There may be no word in the English language that is more likely to invoke wonder or fear, or a combination of the two, than "shark". Much of the reaction to sharks, verging at times on hysteria, has been fuelled by the film "Jaws", and subsequent spinoffs, and sensationalized and lurid accounts of monsters that not only are the stuff of nightmares, but flirt with truth and skirt the very edges of reality.
This is the book to set you straight!
The text points out: "Many tens of millions of people use the sea for work or recreation, but there are only about 100 shark bite incidents reported globally each year................Although the risk of serious injury from sharks is incredibly small, and the fear produced may seem to be completely out of proportion to this risk.......not least because the likelihood of them occurring at all is so slim."
Logic be damned, however!
You are considerably more susceptible to injury or death driving to the beach, than you are from sharks when you arrive there and go for a swim; but no one thinks twice about getting into a car.
I have the impression, and the hope, that this book will help to alleviate the fear of sharks and put the emphasis on wonder.
The first ninety-three pages are dedicated to an examination of how sharks came about in the evolution of fishes, followed by an examination of their biology. Twenty pages are devoted to "Sharks and People" and a key to the orders and families of living sharks.
There follows a detailed examination of all the known species of sharks found throughout the world.
These accounts are replete with colour photographs and illustrations, line drawings, charts, diagrams, and maps. The status (IUCN Red List) is provided for each species and it is disheartening to see the number of species that are are threatened, or in some cases in serious danger of imminent extinction. The savage, unsustainable practice of capturing sharks only for their fins, must be stopped. This very activity is a clear indication that as humans we have not advanced as far as we might give ourselves credit for. Morality apart, it is sheer madness to exploit a resource until it no longer exists.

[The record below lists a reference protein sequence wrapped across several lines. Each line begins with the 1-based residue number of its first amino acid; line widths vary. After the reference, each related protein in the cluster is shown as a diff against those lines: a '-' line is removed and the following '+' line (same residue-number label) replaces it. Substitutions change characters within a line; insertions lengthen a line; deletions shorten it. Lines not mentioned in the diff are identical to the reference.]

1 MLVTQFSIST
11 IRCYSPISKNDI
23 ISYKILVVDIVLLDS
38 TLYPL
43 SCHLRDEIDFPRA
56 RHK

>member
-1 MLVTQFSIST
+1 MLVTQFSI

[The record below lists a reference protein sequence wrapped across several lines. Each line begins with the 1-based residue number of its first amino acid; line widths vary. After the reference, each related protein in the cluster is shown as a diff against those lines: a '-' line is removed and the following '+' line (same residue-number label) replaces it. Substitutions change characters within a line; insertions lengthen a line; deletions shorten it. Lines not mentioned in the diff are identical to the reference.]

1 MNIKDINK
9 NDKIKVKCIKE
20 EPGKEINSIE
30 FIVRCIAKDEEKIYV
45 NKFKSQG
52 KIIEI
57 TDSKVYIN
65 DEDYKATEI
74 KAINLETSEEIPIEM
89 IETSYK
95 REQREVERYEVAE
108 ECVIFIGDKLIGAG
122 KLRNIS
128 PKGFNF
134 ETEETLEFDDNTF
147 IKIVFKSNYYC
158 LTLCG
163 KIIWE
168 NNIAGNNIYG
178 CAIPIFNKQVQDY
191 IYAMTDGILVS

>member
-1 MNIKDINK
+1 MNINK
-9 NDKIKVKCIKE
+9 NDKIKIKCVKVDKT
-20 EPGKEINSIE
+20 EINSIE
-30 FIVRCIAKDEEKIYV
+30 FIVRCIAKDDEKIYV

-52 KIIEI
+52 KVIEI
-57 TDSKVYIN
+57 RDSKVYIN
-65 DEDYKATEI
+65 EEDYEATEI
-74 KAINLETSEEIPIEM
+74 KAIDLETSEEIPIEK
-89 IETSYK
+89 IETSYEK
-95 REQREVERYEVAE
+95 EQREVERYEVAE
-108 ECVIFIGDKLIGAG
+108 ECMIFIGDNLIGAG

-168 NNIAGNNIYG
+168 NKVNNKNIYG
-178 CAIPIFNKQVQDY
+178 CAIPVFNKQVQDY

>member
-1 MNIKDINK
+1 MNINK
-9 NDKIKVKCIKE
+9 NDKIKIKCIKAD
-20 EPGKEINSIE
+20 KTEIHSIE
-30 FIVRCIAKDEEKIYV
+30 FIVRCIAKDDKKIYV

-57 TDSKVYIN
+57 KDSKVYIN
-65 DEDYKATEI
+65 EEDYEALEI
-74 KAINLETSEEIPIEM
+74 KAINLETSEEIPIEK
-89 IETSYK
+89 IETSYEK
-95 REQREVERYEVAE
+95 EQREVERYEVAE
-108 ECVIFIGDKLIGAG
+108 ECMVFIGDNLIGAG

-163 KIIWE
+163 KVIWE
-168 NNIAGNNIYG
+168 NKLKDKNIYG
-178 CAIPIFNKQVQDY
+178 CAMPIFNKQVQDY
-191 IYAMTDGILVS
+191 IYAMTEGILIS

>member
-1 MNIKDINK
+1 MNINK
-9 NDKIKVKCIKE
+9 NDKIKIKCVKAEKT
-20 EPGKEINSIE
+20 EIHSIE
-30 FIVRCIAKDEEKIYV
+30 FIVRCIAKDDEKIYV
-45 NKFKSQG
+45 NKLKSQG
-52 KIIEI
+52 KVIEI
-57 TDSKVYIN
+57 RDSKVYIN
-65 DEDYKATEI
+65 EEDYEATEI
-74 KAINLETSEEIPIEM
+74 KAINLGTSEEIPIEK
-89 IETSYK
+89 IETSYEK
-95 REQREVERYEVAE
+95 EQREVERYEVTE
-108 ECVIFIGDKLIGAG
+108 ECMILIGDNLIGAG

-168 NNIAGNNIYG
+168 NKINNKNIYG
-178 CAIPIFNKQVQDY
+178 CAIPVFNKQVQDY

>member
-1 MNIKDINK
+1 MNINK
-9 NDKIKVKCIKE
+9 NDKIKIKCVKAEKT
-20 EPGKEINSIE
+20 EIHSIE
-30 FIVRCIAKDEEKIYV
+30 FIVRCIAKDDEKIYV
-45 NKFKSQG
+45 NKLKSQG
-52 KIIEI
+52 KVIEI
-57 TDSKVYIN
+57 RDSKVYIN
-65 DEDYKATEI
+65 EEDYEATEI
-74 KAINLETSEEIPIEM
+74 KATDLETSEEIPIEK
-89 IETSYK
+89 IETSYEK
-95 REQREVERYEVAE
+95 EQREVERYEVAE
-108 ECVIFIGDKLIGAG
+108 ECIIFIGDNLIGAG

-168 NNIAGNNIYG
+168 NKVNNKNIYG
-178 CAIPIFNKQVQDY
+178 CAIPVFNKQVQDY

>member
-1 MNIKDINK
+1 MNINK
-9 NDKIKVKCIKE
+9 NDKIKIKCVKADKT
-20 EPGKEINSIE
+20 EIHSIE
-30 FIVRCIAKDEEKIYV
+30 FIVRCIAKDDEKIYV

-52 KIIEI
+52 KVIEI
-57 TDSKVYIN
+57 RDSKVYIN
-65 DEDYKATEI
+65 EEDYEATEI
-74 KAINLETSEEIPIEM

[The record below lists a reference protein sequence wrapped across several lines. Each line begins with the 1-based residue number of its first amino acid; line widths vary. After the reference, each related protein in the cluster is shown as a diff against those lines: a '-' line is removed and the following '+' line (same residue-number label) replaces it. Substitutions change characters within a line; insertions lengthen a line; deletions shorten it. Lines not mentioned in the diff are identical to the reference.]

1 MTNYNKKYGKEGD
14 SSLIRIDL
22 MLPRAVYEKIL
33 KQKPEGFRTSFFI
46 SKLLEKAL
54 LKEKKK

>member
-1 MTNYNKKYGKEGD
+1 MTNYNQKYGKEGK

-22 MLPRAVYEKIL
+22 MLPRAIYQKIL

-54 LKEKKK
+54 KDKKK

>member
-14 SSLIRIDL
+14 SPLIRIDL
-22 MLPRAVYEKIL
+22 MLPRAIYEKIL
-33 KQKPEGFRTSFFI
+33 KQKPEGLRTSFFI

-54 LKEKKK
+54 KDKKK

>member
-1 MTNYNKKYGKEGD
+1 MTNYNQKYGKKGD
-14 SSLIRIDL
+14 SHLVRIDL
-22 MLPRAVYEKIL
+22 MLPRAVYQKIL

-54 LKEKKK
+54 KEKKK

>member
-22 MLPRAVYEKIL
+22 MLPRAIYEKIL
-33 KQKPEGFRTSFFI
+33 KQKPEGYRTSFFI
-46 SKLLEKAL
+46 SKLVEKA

A first rate glossary follows the species accounts, with four other appendices titled "Oceans and Seas", "Field Observations", "Fin Identification", and "Tooth Identification".
An intensive bibliography provides links to further reading.
I remember vividly seeing my first sharks, basking in warm tropical waters. They were probably Tiger Sharks, although at the time I did not have the skill to identify them. They seemed to be the very antithesis of dangerous, mindless killers; they appeared quite gentle in fact. We had no desire to interfere with them in any way, neither for profit nor out of fear, not as food nor to hang a shark tooth on a thong around our neck.
It is my fervent hope that we will cease our reckless, destructive assaults on these vital inhabitants of intact and healthy oceans. In the process maybe we can stop loading the seas with plastics and other pollutants too.
We owe it to ourselves to take action, but more especially, it is a legacy of clean oceans with robust populations of all its creatures that we should wish to bequeath to those who come after us.
This book will help you to support shark conservation and steer a clear path away from the unsustainable, ecosystem-damaging and morally bankrupt practices that continue right up to this day.
Make sure you let your elected officials know how you feel.
Sharks of the World - Princeton University Press
Authors: David A. Ebert, Marc Dando and Sarah Fowler
US$49.95 - £40.00 - ISBN 9780691205991
Published - USA 20 July 2021
UK 22 June 2021
608 pages - 2,000+ coloured illustrations, photographs, maps and charts
8.5 x 9 in. (21.25 x 22.5 cm)